Cape Eye on Books: A Visit To Where The Sidewalk Ends

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Located toward the east end of Main Street in Chatham, Where the Sidewalk Ends is a mother-daughter-owned bookstore that could be named The Welcoming Place. Everything about the store, from the friendly and helpful staff to the cozy chairs by the fireplace and the outdoor seating where customers can sip coffee ensures that the visitor feels cared for and welcome. The adjacent Children’s Annex, filled with books and toys, is equally inviting. “We are pet friendly and child friendly,” says a staff member. “Everything except ice cream cones.”

Owners Joanne Doggard and Caitlin Doggart-Bernal made alife-long dream a reality when they opened the store in 2005 and together they work to bring their love of books to the community.

“My parents absolutely cultivated a love of reading in our family,” Caitlin said.  “I’m one of four daughters and both of my parents read aloud to us frequently, and my mother was particularly active in making sure we were often at bookstores and libraries, and signed us up for the reading challenges at the Eldredge Library as well! I still have a friend from that program.”

Joanne read aloud to her children well past the age of our “needing” it.”  “I think that is particularly special for parent-child bonding,” said Caitlin. “I’m implementing it now with my own 9 year-old, who is perfectly capable of reading on her own, but we both enjoy the snuggling up and reading her chapter books together aloud.  My mother even had to hide books in a little closet she had, because she wanted to save some particularly coveted titles for vacation for us…and I know this because I FOUND them and READ them and then had to act surprised and read them again when she presented them to me! Just wonderful memories and it makes it all the more poignant to be 11 years into working with her at our own indie bookstore, which was a dream of ours for years before we had the opportunity to make it happen.”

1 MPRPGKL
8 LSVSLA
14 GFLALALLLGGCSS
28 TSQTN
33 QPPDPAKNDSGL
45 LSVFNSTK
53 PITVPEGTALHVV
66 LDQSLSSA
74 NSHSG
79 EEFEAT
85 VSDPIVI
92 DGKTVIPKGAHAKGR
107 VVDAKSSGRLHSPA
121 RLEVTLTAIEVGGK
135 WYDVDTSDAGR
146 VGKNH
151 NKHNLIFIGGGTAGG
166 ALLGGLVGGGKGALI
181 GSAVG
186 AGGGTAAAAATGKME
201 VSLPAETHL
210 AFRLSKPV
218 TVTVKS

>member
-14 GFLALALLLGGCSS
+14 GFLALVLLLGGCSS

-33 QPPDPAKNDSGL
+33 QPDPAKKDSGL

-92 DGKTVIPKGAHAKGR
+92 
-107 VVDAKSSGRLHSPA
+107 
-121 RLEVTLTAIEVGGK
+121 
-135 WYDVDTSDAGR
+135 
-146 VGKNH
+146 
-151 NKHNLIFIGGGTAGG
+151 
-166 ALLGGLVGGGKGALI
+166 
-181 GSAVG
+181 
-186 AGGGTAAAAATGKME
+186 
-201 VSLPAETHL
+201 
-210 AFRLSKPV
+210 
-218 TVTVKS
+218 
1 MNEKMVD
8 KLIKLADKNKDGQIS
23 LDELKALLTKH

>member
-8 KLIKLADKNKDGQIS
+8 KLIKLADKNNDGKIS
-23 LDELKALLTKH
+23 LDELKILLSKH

Perhaps that was the inspiration for the Story Time the bookstore hosts every Wednesday at ten during the summer and the Fancy Nancy Tea Parties on Tuesday at the Captains House Inn also throughout the summer. And for adults there is their ever popular Literary Luncheons at the Wequassett Resort.

Throughout the bookstore are tables with the staff picks. Below are five picks that Caitlin selected for summer reading.

  1. PAX by Sara Pennypacker. This is the most important book I’ve read in years. It reminded me of those big, soul-changing novels that were so influential in childhood (Where the Red Fern Grows, The Yearling, Bridge to Terabithia) and I was amazed at how she was able to keep the story devoid of a particular time and place – it made it instantly universal. A story of the costs of war, particularly on children. It’s brilliant and beautiful. The chapters alternate between that of a 12 year-old boy and his domesticated fox, Pax, who he had raised from an orphaned kit until he was compelled to release him back into the wild when his father enlists. The fox chapters are amazing. Everyone should read this book if they haven’t yet. It’s for kids, middle-grade readers ideally, but powerful for adults as well.